At age 46, the U.S. Social Security system is not weathering the years gracefully. It currently distributes about $12 billion in monthly checks to some 36 million Americans. But despite a massive payroll-tax boost enacted in 1977, the system still managed to run up a $3.3 billion shortfall last year. Now there are new warnings that the system’s largest trust fund could go broke by the second half of 1982. To help the troubled system, senior citizen Ronald Reagan, 70, earlier this year proposed a number of reforms—notably affecting early retirement and minimum benefits—and stirred up a firestorm of protest. (Reagan’s own salary makes him ineligible to receive benefits.) This week Congress returns from its summer recess to debate the increasingly emotional and politically sensitive issue. Charged with shaping the Administration’s legislative proposals on Social Security is Jack Svahn, 38, commissioner of the 83,000-employee agency and no stranger to controversies. As California’s director of social welfare under then Governor Reagan, Svahn was the architect of Reagan’s cost-cutting reforms. He moved to Washington in 1973 and managed a succession of programs at HEW during the Nixon and Ford administrations. Svahn admits that his present assignment has cut into his favorite pastime of sailing on the Chesapeake with his wife, Jill, and their two children, Kirsten, 10, and John, 7. He gave his views to PEOPLE’s Bill Earle on what must be done to keep Social Security not only afloat but on course for the next century.
Briefly, what ails Social Security now?
There are three trust funds: one for retirement and survivors’ benefits, one for disability payments and one for the hospital insurance share of Medicare. Each gets a part of the 6.65 percent payroll tax paid by both workers and their employers. The retirement fund is the one that’s now in trouble. Disability and health insurance are making a little extra. But when you combine all three, we’re spending about $12,400 a minute more than we’re taking in. We face a shortfall of some $100 billion over the next five years.
Why has this happened?
We have a population that is living longer and, in many cases, retiring earlier. In 1950 we had 16 workers for every beneficiary; today we have 3.2 to one. Another factor is that benefits are indexed to prices. A 1 percent rise in the Consumer Price Index leads to a 1 percent increase in benefits. These payments went up 65.2 percent since 1975. Among other elements is the problem of unemployment. Each percentage point of unemployment costs the trust funds $2 billion in uncollected revenues annually.
Could the system just collapse?
I don’t think so. I firmly believe the President and Congress will act now to make sure the system continues.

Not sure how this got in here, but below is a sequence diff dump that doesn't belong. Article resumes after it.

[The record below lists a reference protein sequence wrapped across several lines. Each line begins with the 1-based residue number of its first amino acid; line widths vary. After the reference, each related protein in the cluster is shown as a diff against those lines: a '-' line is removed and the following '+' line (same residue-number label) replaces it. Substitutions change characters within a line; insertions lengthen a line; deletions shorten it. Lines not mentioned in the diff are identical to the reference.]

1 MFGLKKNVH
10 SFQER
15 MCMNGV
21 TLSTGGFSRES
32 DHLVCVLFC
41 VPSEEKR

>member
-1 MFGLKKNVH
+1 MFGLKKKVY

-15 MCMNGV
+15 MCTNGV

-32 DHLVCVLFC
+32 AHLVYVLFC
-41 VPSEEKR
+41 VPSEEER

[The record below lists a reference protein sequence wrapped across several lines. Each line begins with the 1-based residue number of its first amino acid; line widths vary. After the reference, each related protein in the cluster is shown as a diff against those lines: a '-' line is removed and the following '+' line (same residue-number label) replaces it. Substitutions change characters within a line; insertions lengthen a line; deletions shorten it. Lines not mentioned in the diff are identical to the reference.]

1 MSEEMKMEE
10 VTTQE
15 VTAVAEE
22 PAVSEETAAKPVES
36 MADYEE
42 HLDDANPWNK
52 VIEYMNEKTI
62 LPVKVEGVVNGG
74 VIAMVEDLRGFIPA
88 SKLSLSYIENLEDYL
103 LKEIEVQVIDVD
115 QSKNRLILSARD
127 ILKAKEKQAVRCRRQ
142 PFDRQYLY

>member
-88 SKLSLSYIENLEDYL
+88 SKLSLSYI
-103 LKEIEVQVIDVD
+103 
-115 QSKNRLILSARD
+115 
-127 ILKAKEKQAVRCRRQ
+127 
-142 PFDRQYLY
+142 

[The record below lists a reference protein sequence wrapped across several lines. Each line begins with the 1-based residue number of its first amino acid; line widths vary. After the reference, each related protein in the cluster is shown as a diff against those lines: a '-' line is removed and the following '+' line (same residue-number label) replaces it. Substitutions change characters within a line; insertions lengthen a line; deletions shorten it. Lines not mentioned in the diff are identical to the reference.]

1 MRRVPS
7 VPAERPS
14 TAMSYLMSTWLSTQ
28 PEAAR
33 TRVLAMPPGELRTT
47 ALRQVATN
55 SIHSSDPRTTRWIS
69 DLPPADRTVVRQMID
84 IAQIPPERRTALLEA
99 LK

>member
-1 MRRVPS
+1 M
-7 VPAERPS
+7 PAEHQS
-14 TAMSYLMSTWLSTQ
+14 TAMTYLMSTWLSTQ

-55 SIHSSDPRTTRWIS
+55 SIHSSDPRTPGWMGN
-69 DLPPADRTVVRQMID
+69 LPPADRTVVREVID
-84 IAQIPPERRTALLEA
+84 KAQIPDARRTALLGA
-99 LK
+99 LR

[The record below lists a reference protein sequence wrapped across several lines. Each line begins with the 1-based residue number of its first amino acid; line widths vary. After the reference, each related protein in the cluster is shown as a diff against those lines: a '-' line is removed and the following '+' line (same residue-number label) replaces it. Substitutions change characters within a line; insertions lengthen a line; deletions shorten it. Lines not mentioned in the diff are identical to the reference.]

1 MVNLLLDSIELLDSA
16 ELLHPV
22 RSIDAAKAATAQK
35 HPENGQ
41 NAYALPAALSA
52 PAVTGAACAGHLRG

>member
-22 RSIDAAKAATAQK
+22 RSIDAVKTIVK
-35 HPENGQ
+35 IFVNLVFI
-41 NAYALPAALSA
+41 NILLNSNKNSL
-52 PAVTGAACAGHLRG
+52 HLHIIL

How would you reform the system?
Well, you reduce future benefits or you reduce groups of beneficiaries. We have concentrated on maintaining the basic benefit structures while dampening future benefits. One thing that has to be done is to encourage people to work longer. Several of our proposals are geared to encouraging people to continue to work past the early retirement age of 62. Early retirees would get only 55 percent of the amount they would draw three years later.
We should cut some obvious inefficiencies. The disability program is a major one. We’re finding that 20 percent of the people currently receiving benefits aren’t disabled. They’ve recovered but they’ve stayed on the rolls. Last year periodic medical reexaminations were made a legal requirement. We need to tighten eligibility standards. More than one-third of medical disability awards for persons aged 60 to 65 have involved consideration of nonmedical factors, such as poor job skills which prevented retraining. We also will save a billion dollars yearly by eliminating the $122 minimum monthly payment for people covered under federal, state and local government pension plans. These people have, in fact, been getting a windfall.
Why don’t you just raise payroll taxes or dip into the general revenue?
Since they’re both inflationary, I don’t think either is the answer to the problem. There is a kind of balanced budget built into the system: We’ve got to have the money in the funds to pay for benefits. Without that fiscal discipline, there’s no requirement to look to see whether we’re operating the program as it ought to be working.
Why is Social Security so sensitive?
There is a myth we’ve developed in this country that Social Security is the national retirement system and that it ought to maintain us at a middle-income level throughout retirement. That’s unrealistic. It was always intended and has always been funded as a partial replacement for wages lost as a result of retirement, disability or death. That’s all.
How should Americans prepare for retirement?
They ought to pay more attention to private pensions and savings. There was a time when everybody saved a nest egg. We don’t anymore.
What’s in store for the baby boom generation retiring in the next century?
A person coming into the system today is going to pay something like $335,000 into Social Security. That’s already a big chunk out of a worker’s income. But at some point in the 2020s the ratio of workers to beneficiaries will be down to just 2 to 1. That’s why we have to act soon to dampen the soaring costs of Social Security.